14 August 2006

the bus

My son has had a lifelong dream. I mean, really. Since he first played with a toy bus, and we'd point them out on the road in passing, he has been entranced, wanting to ride one. Badly. At a young two years old, tears would ensue, tantrums would be thrown, and a little heart would bust open every time a big yellow bus drove by. There was simply nothing his mommy could do to put him on it. "Someday," I'd say, with abundant apologies and wondering if I'd be able to fulfill that vague promise. At that time, we did not know what school we would have him attend, or if a bus would be an option at all.

Of course, the desire to ride a bus brought a desire to go to school. So, as a little enticement toward potty training, I told him he had to go in the big potty before he was allowed to go to school ("Teachers are too busy to change a diaper!"). It was a little motivator, but he was still a good three years old with mommy expecting baby #2 before he potty trained. And he held me to my promise: "Mommy, when do I go to school?" He wanted to go to school so bad he could TASTE it. And so we signed him up for 3 year old preschool at a church one mile from the house. He was so happy.

Then he discovered he would not be riding a big yellow bus to school. Ouch. Only half the dream was coming true, and the best part was the part being left out. My mother had the genius solution that held like glue for the year and half he went to that school. He rode the little white school bus (that parked in our driveway). Now, my son has a frightening sense of drama and loves to pretend--given there is someone to participate with, of course. Daily, he would kiss me good-bye at the door (and later, his baby sister as well), then trot off to "the bus" to greet his "bus-driver" (one of my many hats, I suppose). After Miss C was born, he would routinely ask the "bus-driver" if his sister could please ride along to drop him off.

When we registered Little B for school and he learned he could ride a bus each morning, you could see the fulfillment of a dream in his eyes. Last week, he wanted to ride on his first day, but I was adamant about taking him to his room. I'm glad, too, as he looked so little and lost and I got to hug him an extra time before he walked into that new world; also, the teacher was by the door to take his picture, so took it of us together.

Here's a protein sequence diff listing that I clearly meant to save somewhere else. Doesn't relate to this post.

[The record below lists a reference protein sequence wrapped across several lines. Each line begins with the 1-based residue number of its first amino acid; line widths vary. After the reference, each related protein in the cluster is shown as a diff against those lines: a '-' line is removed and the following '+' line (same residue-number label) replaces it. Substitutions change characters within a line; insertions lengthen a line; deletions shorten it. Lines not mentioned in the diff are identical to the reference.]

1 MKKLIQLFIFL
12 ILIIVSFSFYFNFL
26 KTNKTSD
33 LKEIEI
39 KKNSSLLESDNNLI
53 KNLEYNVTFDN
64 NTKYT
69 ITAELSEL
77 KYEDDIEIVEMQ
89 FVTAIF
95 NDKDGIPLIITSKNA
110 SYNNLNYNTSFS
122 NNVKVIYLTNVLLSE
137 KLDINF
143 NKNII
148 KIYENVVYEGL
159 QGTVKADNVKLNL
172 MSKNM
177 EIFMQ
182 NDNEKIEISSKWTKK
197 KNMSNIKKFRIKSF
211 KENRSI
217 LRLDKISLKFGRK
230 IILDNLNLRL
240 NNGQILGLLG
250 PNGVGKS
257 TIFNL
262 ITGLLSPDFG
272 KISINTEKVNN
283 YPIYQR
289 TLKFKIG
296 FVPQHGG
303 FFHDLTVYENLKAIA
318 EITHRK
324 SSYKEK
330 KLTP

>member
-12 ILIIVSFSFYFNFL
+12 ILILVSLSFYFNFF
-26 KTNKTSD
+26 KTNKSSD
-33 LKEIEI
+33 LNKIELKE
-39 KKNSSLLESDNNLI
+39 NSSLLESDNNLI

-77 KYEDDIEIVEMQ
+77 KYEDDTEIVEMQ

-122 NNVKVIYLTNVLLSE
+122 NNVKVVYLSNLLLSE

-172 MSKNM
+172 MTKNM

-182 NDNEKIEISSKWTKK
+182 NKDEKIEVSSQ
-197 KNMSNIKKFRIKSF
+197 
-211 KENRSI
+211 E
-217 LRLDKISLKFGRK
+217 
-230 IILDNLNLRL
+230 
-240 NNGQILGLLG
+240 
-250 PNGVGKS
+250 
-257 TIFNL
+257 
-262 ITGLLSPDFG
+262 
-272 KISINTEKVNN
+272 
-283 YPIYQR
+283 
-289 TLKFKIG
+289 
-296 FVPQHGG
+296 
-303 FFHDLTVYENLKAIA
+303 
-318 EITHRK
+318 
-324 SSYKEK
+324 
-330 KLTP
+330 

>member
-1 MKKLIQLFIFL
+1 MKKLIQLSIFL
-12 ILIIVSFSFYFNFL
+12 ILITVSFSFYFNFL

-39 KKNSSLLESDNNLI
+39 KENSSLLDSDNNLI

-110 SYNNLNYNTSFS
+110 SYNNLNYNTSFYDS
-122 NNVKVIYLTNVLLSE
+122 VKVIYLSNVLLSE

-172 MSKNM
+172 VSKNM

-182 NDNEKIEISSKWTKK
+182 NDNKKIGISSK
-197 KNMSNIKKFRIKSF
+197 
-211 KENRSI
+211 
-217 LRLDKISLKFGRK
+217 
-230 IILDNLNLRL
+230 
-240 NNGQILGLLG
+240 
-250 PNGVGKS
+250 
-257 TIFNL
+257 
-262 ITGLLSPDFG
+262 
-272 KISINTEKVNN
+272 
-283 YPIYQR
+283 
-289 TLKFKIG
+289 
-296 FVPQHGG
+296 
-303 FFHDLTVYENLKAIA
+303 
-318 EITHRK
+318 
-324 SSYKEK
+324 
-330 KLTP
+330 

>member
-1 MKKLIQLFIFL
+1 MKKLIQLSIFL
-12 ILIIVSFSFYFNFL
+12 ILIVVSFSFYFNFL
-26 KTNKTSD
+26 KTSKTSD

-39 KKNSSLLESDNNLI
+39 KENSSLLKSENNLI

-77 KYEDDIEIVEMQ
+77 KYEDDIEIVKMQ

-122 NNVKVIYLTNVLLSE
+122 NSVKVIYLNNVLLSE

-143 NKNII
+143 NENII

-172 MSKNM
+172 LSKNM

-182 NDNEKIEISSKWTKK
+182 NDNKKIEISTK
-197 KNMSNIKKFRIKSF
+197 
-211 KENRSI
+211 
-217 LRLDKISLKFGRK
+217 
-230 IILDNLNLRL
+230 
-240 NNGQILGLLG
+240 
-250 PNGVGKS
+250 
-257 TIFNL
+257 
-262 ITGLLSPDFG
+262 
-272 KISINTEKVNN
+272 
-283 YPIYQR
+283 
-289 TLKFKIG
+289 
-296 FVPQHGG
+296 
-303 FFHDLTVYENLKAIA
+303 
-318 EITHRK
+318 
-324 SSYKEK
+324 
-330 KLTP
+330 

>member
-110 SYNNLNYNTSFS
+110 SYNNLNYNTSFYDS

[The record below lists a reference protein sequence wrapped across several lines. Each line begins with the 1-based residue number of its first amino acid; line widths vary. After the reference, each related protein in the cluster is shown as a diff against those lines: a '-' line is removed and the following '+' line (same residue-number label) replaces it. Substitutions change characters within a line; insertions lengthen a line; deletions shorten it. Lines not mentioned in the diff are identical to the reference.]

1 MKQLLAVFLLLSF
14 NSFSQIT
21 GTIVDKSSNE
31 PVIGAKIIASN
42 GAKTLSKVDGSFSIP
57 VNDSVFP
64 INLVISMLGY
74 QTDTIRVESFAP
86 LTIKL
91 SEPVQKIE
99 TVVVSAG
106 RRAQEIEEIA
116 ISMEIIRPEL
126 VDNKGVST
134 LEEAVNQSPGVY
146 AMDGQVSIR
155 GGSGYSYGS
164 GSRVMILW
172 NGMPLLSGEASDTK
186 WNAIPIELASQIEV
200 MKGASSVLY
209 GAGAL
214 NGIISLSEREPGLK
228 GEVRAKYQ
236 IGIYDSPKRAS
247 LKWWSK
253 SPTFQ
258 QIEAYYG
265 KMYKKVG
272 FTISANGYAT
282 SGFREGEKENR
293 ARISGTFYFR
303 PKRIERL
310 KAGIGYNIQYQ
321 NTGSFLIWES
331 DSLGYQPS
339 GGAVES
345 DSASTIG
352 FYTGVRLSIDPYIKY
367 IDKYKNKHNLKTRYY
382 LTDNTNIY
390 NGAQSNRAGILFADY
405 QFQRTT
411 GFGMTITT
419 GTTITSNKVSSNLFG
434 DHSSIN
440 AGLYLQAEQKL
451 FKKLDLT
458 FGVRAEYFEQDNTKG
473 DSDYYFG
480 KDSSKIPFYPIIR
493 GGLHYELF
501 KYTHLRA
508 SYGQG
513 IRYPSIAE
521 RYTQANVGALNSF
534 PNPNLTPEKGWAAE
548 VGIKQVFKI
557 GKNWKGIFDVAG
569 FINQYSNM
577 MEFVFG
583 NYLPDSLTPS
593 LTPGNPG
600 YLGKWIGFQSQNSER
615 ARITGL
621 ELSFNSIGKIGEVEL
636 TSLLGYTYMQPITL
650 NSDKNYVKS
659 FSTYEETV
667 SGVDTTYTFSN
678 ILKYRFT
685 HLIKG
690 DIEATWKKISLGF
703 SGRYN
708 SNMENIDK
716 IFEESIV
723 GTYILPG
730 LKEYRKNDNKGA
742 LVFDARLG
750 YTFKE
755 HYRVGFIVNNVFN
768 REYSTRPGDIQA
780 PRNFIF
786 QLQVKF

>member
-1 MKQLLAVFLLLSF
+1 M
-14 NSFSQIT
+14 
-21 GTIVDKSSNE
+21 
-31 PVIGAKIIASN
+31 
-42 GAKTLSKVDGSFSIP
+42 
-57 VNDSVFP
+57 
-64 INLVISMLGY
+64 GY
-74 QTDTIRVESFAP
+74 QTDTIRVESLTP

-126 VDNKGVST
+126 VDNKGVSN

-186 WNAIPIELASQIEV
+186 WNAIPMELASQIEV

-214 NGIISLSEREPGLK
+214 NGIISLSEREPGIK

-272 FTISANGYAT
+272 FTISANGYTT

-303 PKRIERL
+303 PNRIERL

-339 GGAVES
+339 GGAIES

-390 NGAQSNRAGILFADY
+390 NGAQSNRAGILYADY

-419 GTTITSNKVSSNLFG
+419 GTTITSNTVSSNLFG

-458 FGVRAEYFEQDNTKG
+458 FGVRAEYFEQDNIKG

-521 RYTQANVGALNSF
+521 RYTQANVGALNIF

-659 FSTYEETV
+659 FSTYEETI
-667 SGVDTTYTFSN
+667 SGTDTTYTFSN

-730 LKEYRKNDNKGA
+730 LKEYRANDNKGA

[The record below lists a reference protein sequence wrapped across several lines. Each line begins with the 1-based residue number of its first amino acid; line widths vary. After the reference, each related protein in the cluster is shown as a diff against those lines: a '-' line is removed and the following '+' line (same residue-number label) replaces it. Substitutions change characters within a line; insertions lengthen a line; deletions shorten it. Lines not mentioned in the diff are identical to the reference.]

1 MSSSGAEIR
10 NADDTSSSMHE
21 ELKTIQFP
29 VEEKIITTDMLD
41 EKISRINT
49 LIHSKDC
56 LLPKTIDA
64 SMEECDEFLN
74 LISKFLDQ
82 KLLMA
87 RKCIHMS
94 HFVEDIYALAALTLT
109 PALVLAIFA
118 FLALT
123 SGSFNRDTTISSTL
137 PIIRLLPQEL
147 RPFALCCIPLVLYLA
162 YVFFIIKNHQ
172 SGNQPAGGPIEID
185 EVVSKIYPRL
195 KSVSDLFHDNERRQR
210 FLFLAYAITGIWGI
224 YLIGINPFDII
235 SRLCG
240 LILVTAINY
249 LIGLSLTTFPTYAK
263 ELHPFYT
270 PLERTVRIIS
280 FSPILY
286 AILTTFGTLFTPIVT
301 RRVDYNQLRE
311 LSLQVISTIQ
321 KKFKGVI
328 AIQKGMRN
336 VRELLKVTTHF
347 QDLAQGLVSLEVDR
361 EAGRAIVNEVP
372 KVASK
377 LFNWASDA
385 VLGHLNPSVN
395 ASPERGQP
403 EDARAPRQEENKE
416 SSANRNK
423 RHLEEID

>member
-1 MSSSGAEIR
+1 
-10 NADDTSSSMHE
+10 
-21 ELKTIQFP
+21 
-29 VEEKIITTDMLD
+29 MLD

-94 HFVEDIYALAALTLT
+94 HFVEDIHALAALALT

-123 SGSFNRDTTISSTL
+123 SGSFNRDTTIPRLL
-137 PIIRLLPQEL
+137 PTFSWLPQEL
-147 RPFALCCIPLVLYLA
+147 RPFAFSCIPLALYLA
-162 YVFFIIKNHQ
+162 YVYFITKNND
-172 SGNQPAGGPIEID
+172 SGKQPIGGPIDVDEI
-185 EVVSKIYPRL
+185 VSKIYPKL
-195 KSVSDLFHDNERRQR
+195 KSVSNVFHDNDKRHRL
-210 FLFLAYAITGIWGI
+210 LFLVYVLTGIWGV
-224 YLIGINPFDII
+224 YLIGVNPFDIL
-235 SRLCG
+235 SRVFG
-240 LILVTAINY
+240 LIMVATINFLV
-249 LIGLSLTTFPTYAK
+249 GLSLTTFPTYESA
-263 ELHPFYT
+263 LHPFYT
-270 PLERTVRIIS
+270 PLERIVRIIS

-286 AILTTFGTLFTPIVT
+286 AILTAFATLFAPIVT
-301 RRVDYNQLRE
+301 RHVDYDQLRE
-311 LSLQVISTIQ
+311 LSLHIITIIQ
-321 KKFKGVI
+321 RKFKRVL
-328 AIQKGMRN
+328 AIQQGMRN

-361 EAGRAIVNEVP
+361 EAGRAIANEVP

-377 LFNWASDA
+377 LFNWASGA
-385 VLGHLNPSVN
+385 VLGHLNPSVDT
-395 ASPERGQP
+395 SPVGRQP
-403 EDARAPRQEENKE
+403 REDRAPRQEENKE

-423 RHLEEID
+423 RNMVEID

But, Friday morning--oh, he was so ready to ride that bus at last. There was glee shining from his eyes as he climbed the steps. And since we live on a street with a cul-de-sac, I saw them drive back by the other way, and caught a glimpse of his sweet face through a window, leaning forward, hanging on for dear life as the bus jerked him around on his seat, trying to absorb every nuance of this experience his entire soul had longed for. I hope one day he writes, and that he will write of that experience with words a five year old cannot come up with so I can see it through his eyes at last.

Today, just as happily, he trounced off to the bus, eager to start his journey into his day. I pray each day holds that joy for him. I long for a delightful year and only the average number of "off days" any child would have. I hope he enjoys his journey through life, starting with each morning. . .


kim said...

Wow. You write so well and you captivating! I cried reading your last 3 entries. I have yet to know that feeling of sending the baby off to Kindergarden but leaving my baby at the sitter's is a feeling i won't forget either.

Thanks for blogging about this new chapter. It sounds like you have such a great support system at his school.

Hope you are having a blessed week<><

kim said...

*oops i meant "so well and so captivating" lol

Carbon said...

Oh, my daughter has a thing for buses too. I think I might just take her on a public transit bus just for the fun of it once to see her reaction.